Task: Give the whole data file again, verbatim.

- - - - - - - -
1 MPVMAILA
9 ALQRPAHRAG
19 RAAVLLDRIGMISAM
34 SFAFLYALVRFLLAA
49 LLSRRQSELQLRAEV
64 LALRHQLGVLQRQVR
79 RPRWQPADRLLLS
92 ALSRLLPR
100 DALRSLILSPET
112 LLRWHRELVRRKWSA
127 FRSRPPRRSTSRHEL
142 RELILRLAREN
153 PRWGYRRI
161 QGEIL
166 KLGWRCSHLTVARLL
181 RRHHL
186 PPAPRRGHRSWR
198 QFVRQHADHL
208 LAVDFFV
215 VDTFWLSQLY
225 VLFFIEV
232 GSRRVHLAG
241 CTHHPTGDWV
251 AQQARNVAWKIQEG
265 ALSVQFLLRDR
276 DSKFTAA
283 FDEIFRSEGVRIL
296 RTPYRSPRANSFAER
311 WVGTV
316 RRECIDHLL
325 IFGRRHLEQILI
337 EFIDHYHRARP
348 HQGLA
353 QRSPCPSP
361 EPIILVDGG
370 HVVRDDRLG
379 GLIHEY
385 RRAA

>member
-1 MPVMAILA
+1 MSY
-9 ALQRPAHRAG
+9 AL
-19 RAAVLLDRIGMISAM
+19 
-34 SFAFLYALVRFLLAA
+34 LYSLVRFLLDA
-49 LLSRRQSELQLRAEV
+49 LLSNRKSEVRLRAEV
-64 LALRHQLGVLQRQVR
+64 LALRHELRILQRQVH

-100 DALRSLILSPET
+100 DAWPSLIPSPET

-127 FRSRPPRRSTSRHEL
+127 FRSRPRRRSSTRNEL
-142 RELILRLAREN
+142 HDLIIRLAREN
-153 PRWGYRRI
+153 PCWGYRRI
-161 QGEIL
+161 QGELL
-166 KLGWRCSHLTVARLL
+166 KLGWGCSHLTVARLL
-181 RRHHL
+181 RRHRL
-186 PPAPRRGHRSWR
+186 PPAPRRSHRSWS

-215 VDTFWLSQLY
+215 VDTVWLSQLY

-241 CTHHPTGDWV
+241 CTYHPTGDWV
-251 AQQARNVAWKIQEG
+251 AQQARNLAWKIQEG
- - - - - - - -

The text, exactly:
1 MPVMAILA
9 ALQRPAHRAG
19 RAAVLLDRIGMISAM
34 SFAFLYALVRFLLAA
49 LLSRRQSELQLRAEV
64 LALRHQLGVLQRQVR
79 RPRWQPADRLLLS
92 ALSRLLPR
100 DALRSLILSPET
112 LLRWHRELVRRKWSA
127 FRSRPPRRSTSRHEL
142 RELILRLAREN
153 PRWGYRRI
161 QGEIL
166 KLGWRCSHLTVARLL
181 RRHHL
186 PPAPRRGHRSWR
198 QFVRQHADHL
208 LAVDFFV
215 VDTFWLSQLY
225 VLFFIEV
232 GSRRVHLAG
241 CTHHPTGDWV
251 AQQARNVAWKIQEG
265 ALSVQFLLRDR
276 DSKFTAA
283 FDEIFRSEGVRIL
296 RTPYRSPRANSFAER
311 WVGTV
316 RRECIDHLL
325 IFGRRHLEQILI
337 EFIDHYHRARP
348 HQGLA
353 QRSPCPSP
361 EPIILVDGG
370 HVVRDDRLG
379 GLIHEY
385 RRAA

>member
-1 MPVMAILA
+1 MSY
-9 ALQRPAHRAG
+9 AL
-19 RAAVLLDRIGMISAM
+19 
-34 SFAFLYALVRFLLAA
+34 LYSLVRFLLDA
-49 LLSRRQSELQLRAEV
+49 LLSNRKSEVRLRAEV
-64 LALRHQLGVLQRQVR
+64 LALRHELRILQRQVH

-100 DALRSLILSPET
+100 DAWPSLIPSPET

-127 FRSRPPRRSTSRHEL
+127 FRSRPRRRSSTRNEL
-142 RELILRLAREN
+142 HDLIIRLAREN
-153 PRWGYRRI
+153 PCWGYRRI
-161 QGEIL
+161 QGELL
-166 KLGWRCSHLTVARLL
+166 KLGWGCSHLTVARLL
-181 RRHHL
+181 RRHRL
-186 PPAPRRGHRSWR
+186 PPAPRRSHRSWS

-215 VDTFWLSQLY
+215 VDTVWLSQLY

-241 CTHHPTGDWV
+241 CTYHPTGDWV
-251 AQQARNVAWKIQEG
+251 AQQARNLAWKIQEG